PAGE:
NASTASSIA ARENDSE: The recent bitcoin mania has raised heated debate as to what the world’s largest cryptocurrency by market capitalisation is actually worth. I had a conversation with Nishlen Govender, who is an investment analyst at Citadel on what he thinks of bitcoin.
NISHLEN GOVENDER: It’s a difficult question to answer. Let’s focus on what you might think the intrinsic value for bitcoin is, because that should drive its posture. Is bitcoin worth $16 000, $10 000, $5 000, $1 000? The difficulty comes in that no one has the true valuation criteria, and thus no one has some fair value that they that can anchor themselves onto.
The issue with institutional asset managers and corporates, government, etc – the generally smart money or the stable money, fundamental money – are starting to grapple with that idea. So I can’t physically buy bitcoin at $32 000 because I’m not sure if it’s cheap or expensive. An issue is that if that kind of investor can’t be met, you are sitting with a market that’s full of speculative investors with no true idea of what the value of bitcoin is, the currency is. That seems to be spurring the currency on to point where it’s so much and so familiar and so front of mind for everyone that investors are piling in – and it’s speculative in nature.
NASTASSIA ARENDSE: When you talk to a lot of people who claim to be bitcoin experts, they all talk about this underlying technology, this blockchain. And if you are not investing in bitcoin and you don’t believe in this powerful technology that we have, my question then is, am I investing in the underlying technology of blockchain, or is it that people are being driven by what I call herd mentality – that you are investing in something that you may not necessarily understand?
NISHLEN GOVENDER: It’s a brilliant question and you have to separate out the two ideas, because they are important. A few articles have now been written in various forums about blockchain, bitcoin and a few other topics in between. Blockchain is something we are fantastically excited about, but it’s important to realise that blockchain was the underlying technology that started the bitcoin craze, or started the bitcoin mania.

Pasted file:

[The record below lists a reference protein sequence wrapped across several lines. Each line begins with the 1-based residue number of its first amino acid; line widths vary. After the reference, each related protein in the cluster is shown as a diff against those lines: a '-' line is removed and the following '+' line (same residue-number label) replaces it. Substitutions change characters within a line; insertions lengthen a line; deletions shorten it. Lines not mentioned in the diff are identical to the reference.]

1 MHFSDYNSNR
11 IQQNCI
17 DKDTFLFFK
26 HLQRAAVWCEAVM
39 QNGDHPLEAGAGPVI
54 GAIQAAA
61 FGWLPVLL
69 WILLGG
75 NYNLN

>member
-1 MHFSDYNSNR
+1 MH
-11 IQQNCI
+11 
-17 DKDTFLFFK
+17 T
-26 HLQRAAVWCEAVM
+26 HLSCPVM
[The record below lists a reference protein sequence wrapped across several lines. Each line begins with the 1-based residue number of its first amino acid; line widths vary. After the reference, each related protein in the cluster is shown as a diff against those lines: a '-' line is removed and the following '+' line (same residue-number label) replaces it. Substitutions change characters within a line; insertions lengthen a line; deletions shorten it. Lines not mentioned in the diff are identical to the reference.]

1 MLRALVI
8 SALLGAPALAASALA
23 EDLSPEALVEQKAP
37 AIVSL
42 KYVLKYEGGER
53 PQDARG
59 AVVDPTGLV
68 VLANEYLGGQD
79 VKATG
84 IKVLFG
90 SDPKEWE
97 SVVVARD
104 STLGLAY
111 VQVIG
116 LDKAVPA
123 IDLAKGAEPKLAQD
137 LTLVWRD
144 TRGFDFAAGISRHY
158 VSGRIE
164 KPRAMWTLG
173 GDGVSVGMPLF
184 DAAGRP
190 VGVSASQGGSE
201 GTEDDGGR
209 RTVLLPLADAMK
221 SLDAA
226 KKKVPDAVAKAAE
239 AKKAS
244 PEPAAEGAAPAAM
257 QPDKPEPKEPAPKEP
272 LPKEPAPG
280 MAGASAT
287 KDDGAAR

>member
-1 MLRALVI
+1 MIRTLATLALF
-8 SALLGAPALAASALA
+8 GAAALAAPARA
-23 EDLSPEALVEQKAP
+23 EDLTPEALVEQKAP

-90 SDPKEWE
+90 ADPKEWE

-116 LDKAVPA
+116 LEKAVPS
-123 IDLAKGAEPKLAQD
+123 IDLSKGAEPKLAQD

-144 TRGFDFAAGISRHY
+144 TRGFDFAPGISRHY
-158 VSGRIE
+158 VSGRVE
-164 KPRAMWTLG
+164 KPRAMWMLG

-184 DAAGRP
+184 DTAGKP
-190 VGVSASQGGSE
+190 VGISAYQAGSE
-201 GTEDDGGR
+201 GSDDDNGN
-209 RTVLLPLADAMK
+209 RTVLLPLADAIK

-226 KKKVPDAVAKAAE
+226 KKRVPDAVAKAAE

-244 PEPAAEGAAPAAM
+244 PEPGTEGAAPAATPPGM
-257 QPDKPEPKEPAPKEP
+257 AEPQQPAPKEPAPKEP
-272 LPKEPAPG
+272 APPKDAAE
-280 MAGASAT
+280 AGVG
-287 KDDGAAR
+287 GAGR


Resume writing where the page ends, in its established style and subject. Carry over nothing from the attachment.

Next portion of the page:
Now blockchain is the core part of bitcoin that allows us to keep a decent reliable ledger where you are able to function together, rather than needing things like banks or central banks.
Bitcoin is merely the currency that comes out of that as we all contribute to that ledger and update bitcoin and blockchain together. The issue with that is bitcoin has now become top of mind rather than the underlying blockchain. Blockchain is a fantastic technology, because it has uses among various industries, among various ways of doing things currently. And right now, instead of investing in bitcoin and trying to understand the true value of bitcoin, we are focusing on blockchain and what blockchain can used for.
We’ve obviously spoken to many market participants. They are starting to understand blockchain and use blockchain in their currency – take banks, for example. They are currently using blockchain to try and create decentralised systems between their investors, between participants in different parts of their organisations, to create this decentralised structure that hopefully is cheaper for the participants within and safer for them.
So, rather than invest in bitcoin, that group is expensive – we don’t know where to find some valuation criteria – rather look for where blockchain can be used in industry today that would make those industries more efficient, better, faster and safer, and to value industries where we can understand the tangible value.
NASTASSIA ARENDSE: When it comes to regulation, I was speaking to an analyst who is quite into the blockchain – where it’s going, etc. He was saying that we sort of misunderstand when we talk about regulation and where regulation comes from. He says that financial regulation is there to protect those who may not necessarily understand bitcoin, because he thinks this is a bubble. And with most bubbles it’s always people who come late to the party who end up being the losers. So that’s why we need financial regulation in order to protect those who may not understand how this thing is working. Where are we when it comes to financial regulation of bitcoin?